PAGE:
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Good Line Pumps

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  • Good Line Pumps

    I live on an island with ferry service, it costs about $800 to get a pump truck out here. I'm thinking about buying a line pump to rent out, anybody have any strong recommendations? Or pumps to avoid? What size should I be looking at? The work out here is residential, 20- 30 yards is a good sized pour.

  • #2
    Re: Good Line Pumps

    The sites/magazines posted should get you into some solutions!

    OH, yeah! Concrete Construction is also a Hanley Wood mag!!
    Take Care



    • #3
      Re: Good Line Pumps

      Thanks Jim...


      • #4
        Re: Good Line Pumps

        Alan, does the concrete place over there have a pump? Seems like they are going to have a huge advantage over anyone new trying to sell pumping services. It costs a lot less than what you posted above to get a line pump over here, so I would expect your competition to just cut their price down if you go into business. The going rate won't be anywhere near $800/job if there are two players.
        Bailer Hill Construction, Inc. - Friday Harbor, WA
        Website - Facebook


        • #5
          Re: Good Line Pumps

          Sorry, I meant it costs $800 to get a full size pump truck for a day - I don't know anyone who just brings out a line pump. The local concrete place does not have a working line pump.


          • #6
            Re: Good Line Pumps

            Hi Alan:

            Try here:

            This should be the members list of the ACPA.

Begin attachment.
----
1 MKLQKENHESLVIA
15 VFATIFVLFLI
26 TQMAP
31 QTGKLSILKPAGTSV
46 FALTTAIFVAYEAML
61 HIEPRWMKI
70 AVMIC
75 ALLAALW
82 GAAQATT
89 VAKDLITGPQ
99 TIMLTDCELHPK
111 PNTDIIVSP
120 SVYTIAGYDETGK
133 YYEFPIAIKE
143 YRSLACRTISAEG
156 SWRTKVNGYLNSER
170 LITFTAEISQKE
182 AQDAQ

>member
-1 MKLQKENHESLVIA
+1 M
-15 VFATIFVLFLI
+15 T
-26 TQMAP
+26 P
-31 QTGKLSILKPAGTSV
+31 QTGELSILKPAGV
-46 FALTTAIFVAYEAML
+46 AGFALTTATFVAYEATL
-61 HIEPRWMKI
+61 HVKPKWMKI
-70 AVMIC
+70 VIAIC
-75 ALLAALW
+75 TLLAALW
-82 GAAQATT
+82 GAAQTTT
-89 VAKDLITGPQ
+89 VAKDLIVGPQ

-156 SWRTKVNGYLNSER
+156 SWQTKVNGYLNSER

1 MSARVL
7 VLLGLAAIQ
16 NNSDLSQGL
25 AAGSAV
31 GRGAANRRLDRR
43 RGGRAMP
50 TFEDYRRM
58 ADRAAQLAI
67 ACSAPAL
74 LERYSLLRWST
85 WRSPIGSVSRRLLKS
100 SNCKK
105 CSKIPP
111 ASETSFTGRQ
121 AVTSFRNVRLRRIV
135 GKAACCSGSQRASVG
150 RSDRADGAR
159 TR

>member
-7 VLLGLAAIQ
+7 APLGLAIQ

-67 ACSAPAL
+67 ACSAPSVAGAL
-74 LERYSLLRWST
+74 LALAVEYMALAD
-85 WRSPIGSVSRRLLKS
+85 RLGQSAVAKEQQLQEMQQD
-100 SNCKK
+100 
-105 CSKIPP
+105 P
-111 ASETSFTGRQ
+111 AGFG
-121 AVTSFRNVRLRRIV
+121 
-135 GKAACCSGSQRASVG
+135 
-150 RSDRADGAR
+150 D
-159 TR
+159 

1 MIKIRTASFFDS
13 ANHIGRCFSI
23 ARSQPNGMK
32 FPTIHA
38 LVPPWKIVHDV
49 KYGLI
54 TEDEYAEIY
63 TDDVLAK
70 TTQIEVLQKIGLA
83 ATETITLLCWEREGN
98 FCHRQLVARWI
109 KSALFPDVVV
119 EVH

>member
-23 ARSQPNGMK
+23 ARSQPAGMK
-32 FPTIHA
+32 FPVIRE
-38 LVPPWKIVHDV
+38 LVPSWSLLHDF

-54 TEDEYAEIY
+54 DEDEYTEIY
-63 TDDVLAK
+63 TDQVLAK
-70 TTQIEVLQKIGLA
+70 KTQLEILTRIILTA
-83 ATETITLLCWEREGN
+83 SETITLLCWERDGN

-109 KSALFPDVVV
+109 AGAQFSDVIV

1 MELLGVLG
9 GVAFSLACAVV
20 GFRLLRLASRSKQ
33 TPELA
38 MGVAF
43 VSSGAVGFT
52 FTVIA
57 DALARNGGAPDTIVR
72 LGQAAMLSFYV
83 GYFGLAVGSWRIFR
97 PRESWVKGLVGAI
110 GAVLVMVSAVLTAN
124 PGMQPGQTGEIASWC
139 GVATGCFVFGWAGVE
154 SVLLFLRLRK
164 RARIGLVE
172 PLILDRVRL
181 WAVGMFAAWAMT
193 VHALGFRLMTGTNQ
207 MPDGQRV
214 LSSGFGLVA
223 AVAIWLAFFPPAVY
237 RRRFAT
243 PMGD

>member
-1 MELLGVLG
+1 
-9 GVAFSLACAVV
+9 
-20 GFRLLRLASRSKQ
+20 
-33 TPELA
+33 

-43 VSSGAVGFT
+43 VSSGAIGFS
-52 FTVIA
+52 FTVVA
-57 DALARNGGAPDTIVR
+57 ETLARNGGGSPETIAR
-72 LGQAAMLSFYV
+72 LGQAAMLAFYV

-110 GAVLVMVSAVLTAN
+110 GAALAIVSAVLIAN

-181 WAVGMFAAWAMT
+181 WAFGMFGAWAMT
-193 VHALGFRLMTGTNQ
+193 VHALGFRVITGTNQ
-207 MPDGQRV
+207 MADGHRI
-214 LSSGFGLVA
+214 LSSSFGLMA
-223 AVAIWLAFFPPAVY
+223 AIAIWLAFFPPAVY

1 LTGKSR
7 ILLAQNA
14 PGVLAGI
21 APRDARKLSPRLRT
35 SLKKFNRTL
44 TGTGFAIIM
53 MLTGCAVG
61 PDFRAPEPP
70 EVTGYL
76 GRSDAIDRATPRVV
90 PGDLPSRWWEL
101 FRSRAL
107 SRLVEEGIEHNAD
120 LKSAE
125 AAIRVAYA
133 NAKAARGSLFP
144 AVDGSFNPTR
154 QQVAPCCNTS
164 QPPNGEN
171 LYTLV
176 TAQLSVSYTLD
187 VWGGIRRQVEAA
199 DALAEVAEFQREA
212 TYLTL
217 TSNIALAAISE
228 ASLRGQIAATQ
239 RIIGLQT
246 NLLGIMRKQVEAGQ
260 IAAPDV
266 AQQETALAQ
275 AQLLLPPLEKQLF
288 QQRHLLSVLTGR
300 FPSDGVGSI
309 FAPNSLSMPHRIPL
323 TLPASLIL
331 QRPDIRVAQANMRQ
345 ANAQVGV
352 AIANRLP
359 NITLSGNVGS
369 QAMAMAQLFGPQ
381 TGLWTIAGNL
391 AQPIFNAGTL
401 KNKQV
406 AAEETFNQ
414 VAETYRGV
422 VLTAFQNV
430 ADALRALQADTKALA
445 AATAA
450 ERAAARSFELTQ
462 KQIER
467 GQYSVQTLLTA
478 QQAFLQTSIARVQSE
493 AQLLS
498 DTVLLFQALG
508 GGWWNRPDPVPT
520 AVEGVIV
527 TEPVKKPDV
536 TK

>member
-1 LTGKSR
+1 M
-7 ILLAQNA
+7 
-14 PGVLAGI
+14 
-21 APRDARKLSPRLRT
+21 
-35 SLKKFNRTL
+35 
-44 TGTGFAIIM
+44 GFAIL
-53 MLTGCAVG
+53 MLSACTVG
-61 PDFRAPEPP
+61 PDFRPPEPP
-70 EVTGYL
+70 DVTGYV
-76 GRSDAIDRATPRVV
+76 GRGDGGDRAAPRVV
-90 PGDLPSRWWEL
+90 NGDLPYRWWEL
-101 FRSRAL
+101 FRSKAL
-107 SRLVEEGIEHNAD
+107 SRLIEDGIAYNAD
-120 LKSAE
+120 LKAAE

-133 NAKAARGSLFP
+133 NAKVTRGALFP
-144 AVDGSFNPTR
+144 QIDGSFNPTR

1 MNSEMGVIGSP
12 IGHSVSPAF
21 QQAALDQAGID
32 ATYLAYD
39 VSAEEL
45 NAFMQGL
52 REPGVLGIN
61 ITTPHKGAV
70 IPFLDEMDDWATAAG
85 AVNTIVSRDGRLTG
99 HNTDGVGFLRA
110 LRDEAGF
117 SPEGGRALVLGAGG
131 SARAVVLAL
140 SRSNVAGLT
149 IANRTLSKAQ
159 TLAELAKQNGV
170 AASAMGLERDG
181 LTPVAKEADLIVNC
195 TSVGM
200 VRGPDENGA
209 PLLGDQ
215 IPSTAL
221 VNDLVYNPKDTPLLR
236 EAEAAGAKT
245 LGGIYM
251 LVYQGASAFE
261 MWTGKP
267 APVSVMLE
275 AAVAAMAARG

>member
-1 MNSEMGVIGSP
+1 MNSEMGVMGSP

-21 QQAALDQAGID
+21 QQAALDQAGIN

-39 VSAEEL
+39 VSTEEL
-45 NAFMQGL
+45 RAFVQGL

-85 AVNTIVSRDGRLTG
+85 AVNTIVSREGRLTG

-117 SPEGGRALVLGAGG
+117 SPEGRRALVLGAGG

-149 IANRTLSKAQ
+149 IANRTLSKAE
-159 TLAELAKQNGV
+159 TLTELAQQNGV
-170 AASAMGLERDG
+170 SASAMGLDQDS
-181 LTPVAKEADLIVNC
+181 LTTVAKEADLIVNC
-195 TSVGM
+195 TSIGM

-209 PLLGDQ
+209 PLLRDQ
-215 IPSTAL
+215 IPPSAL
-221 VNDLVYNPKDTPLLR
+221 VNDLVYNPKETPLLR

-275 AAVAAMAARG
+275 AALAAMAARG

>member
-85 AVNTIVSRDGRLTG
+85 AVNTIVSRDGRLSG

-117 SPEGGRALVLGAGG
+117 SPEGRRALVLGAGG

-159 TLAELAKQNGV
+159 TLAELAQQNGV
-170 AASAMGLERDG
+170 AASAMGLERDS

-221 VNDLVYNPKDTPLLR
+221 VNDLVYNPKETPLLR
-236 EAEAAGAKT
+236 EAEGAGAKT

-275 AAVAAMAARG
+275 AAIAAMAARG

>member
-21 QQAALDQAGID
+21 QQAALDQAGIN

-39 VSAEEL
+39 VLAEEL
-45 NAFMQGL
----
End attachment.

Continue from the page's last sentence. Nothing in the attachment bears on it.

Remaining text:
While pumping concrete is not rocket science, there are a few hard fast rules that MUST be followed to avoid daily nightmares. (Cleanliness is next to profitness). Stay away from grooved or victalic fittings for the lines.

            There are quite a few good used pumps on the market right now, stick with Putzmeister, Schwing, and Olin. Newer Allentowns are OK..they
            re owned by Putz.

            Do your research....ball valve bumps are limited on the size aggregate (3/8" or under) that can be used, rock valve and s-tubes can handle up to 1.5" or greater aggregate.

            Line size is another limiting factor, the smaller the line, the smaller the aggregate and the less overall volume per hour. Rubber hose has approx. 3 times the flow resistance than a steel line which will reduce your pump distance.

            Lots a variables that will affect your jobs.

            Good Luck to you.


            • #7
              Re: Good Line Pumps

              In So Cal there are alot of independent pumpers so the price is real low.
              Alot of nice homes with work around back so pumps are a must.
              I got spoiled using pumps out there. It's the way to go placing conctrete.
              Last edited by popawheelie; 05-14-2012, 06:16 PM.